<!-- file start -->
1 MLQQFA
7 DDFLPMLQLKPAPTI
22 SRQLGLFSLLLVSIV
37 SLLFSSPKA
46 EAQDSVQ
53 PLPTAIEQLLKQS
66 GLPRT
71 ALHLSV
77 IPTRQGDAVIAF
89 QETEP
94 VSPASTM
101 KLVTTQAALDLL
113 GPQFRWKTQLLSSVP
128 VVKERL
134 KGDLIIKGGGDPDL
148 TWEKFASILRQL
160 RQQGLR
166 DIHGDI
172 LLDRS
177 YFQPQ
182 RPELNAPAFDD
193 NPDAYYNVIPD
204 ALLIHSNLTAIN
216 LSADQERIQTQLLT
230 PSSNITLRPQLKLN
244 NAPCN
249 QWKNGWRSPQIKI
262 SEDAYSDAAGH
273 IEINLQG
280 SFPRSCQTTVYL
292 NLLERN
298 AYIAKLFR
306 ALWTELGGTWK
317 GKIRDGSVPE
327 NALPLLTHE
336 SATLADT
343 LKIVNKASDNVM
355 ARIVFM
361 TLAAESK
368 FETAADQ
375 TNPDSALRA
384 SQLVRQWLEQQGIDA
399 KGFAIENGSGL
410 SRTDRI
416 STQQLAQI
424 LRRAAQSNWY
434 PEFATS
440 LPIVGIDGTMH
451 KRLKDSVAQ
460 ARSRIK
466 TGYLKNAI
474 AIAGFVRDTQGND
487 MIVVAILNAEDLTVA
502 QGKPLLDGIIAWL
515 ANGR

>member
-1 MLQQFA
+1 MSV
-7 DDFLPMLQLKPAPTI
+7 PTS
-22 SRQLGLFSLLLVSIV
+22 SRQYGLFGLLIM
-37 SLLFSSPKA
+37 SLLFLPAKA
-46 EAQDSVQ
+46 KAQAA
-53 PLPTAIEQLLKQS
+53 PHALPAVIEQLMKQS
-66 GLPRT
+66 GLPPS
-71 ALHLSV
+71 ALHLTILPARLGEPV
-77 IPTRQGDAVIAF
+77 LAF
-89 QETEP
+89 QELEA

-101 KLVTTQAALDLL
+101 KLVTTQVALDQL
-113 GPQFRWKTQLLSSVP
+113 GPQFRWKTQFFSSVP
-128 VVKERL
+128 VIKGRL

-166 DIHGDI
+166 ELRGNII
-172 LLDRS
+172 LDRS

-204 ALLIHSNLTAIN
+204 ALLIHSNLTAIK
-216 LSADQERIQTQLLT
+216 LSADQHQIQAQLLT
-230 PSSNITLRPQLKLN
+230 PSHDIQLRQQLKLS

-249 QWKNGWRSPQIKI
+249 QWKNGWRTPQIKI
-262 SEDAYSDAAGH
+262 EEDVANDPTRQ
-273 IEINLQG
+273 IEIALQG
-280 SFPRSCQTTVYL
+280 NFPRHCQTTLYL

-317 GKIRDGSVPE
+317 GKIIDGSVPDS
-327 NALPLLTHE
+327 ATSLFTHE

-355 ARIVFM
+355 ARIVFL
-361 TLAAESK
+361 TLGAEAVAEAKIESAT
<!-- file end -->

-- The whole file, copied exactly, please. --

1 MLQQFA
7 DDFLPMLQLKPAPTI
22 SRQLGLFSLLLVSIV
37 SLLFSSPKA
46 EAQDSVQ
53 PLPTAIEQLLKQS
66 GLPRT
71 ALHLSV
77 IPTRQGDAVIAF
89 QETEP
94 VSPASTM
101 KLVTTQAALDLL
113 GPQFRWKTQLLSSVP
128 VVKERL
134 KGDLIIKGGGDPDL
148 TWEKFASILRQL
160 RQQGLR
166 DIHGDI
172 LLDRS
177 YFQPQ
182 RPELNAPAFDD
193 NPDAYYNVIPD
204 ALLIHSNLTAIN
216 LSADQERIQTQLLT
230 PSSNITLRPQLKLN
244 NAPCN
249 QWKNGWRSPQIKI
262 SEDAYSDAAGH
273 IEINLQG
280 SFPRSCQTTVYL
292 NLLERN
298 AYIAKLFR
306 ALWTELGGTWK
317 GKIRDGSVPE
327 NALPLLTHE
336 SATLADT
343 LKIVNKASDNVM
355 ARIVFM
361 TLAAESK
368 FETAADQ
375 TNPDSALRA
384 SQLVRQWLEQQGIDA
399 KGFAIENGSGL
410 SRTDRI
416 STQQLAQI
424 LRRAAQSNWY
434 PEFATS
440 LPIVGIDGTMH
451 KRLKDSVAQ
460 ARSRIK
466 TGYLKNAI
474 AIAGFVRDTQGND
487 MIVVAILNAEDLTVA
502 QGKPLLDGIIAWL
515 ANGR

>member
-1 MLQQFA
+1 MSV
-7 DDFLPMLQLKPAPTI
+7 PTS
-22 SRQLGLFSLLLVSIV
+22 SRQYGLFGLLIM
-37 SLLFSSPKA
+37 SLLFLPAKA
-46 EAQDSVQ
+46 KAQAA
-53 PLPTAIEQLLKQS
+53 PHALPAVIEQLMKQS
-66 GLPRT
+66 GLPPS
-71 ALHLSV
+71 ALHLTILPARLGEPV
-77 IPTRQGDAVIAF
+77 LAF
-89 QETEP
+89 QELEA

-101 KLVTTQAALDLL
+101 KLVTTQVALDQL
-113 GPQFRWKTQLLSSVP
+113 GPQFRWKTQFFSSVP
-128 VVKERL
+128 VIKGRL

-166 DIHGDI
+166 ELRGNII
-172 LLDRS
+172 LDRS

-204 ALLIHSNLTAIN
+204 ALLIHSNLTAIK
-216 LSADQERIQTQLLT
+216 LSADQHQIQAQLLT
-230 PSSNITLRPQLKLN
+230 PSHDIQLRQQLKLS

-249 QWKNGWRSPQIKI
+249 QWKNGWRTPQIKI
-262 SEDAYSDAAGH
+262 EEDVANDPTRQ
-273 IEINLQG
+273 IEIALQG
-280 SFPRSCQTTVYL
+280 NFPRHCQTTLYL

-317 GKIRDGSVPE
+317 GKIIDGSVPDS
-327 NALPLLTHE
+327 ATSLFTHE

-355 ARIVFM
+355 ARIVFL
-361 TLAAESK
+361 TLGAEAVAEAKIESAT